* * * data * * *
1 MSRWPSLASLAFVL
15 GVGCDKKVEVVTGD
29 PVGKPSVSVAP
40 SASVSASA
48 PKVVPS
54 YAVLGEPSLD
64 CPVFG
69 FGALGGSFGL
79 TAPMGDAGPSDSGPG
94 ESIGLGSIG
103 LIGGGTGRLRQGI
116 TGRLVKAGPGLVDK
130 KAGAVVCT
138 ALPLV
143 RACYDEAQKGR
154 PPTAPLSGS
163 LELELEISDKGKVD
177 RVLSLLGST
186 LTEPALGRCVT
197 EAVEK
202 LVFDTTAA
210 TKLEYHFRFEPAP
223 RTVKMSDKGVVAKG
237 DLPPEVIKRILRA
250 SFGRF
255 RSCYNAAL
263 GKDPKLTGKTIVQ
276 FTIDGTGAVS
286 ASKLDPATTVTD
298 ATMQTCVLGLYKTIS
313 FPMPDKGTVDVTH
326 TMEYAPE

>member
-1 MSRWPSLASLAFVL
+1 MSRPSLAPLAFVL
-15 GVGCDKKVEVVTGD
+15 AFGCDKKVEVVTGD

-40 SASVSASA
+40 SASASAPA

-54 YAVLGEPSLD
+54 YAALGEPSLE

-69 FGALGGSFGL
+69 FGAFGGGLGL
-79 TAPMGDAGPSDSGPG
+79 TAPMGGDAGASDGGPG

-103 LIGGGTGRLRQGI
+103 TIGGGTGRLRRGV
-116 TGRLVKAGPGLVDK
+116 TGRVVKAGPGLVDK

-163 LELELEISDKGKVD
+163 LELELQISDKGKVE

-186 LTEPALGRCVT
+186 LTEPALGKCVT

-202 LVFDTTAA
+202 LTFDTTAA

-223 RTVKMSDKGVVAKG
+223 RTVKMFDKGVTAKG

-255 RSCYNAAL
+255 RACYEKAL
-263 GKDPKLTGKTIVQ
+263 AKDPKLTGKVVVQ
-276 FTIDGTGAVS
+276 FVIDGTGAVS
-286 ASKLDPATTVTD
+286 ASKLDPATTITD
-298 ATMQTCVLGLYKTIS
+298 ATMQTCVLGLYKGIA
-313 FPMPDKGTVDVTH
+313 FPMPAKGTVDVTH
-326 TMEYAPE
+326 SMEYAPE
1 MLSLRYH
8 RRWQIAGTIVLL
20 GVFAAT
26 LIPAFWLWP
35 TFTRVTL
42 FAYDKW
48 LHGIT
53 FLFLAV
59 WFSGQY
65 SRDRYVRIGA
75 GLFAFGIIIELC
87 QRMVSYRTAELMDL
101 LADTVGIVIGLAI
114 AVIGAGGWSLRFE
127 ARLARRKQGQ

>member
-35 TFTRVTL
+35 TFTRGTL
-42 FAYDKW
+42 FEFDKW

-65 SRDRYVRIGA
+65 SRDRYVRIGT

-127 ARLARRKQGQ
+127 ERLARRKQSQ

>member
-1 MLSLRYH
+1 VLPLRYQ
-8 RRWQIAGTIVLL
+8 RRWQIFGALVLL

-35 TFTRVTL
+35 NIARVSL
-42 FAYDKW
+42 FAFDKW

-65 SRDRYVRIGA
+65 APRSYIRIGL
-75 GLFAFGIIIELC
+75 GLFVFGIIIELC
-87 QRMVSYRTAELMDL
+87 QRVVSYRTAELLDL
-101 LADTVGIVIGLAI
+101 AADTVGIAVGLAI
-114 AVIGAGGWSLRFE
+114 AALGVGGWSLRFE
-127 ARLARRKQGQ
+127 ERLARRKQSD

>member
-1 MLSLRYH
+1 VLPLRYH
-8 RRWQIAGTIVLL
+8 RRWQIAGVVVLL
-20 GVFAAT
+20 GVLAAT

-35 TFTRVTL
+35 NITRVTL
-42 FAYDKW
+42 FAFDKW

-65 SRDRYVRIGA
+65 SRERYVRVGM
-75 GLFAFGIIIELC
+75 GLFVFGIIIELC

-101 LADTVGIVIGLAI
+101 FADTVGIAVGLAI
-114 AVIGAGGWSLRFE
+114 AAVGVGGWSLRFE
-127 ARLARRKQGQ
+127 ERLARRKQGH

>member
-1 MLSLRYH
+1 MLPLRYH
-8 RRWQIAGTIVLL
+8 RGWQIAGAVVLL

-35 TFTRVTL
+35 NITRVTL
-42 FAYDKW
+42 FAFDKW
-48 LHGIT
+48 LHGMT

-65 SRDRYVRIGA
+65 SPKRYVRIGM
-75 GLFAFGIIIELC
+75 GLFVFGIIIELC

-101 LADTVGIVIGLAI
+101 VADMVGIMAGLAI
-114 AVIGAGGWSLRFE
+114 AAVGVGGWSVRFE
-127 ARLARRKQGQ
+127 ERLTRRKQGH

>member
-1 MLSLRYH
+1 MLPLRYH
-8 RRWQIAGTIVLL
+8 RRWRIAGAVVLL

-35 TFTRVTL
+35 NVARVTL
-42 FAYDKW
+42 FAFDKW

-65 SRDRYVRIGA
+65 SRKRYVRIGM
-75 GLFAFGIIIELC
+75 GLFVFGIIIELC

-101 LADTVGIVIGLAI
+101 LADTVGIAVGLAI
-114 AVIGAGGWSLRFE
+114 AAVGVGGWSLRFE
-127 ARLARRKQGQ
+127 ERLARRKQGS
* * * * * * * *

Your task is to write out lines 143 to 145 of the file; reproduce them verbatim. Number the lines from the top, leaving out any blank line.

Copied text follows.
-35 TFTRVTL
+35 NITRVTL
-42 FAYDKW